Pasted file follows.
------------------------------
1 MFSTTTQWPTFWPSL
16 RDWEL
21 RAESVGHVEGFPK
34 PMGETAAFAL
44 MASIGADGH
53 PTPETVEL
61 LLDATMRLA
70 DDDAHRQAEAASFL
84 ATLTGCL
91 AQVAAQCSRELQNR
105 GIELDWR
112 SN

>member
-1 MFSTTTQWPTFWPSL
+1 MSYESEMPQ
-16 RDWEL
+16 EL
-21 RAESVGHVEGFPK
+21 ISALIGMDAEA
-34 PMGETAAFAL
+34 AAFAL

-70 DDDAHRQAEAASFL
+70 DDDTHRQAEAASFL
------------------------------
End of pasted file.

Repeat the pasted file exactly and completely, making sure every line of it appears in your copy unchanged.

1 MFSTTTQWPTFWPSL
16 RDWEL
21 RAESVGHVEGFPK
34 PMGETAAFAL
44 MASIGADGH
53 PTPETVEL
61 LLDATMRLA
70 DDDAHRQAEAASFL
84 ATLTGCL
91 AQVAAQCSRELQNR
105 GIELDWR
112 SN

>member
-1 MFSTTTQWPTFWPSL
+1 MSYESEMPQ
-16 RDWEL
+16 EL
-21 RAESVGHVEGFPK
+21 ISALIGMDAEA
-34 PMGETAAFAL
+34 AAFAL

-70 DDDAHRQAEAASFL
+70 DDDTHRQAEAASFL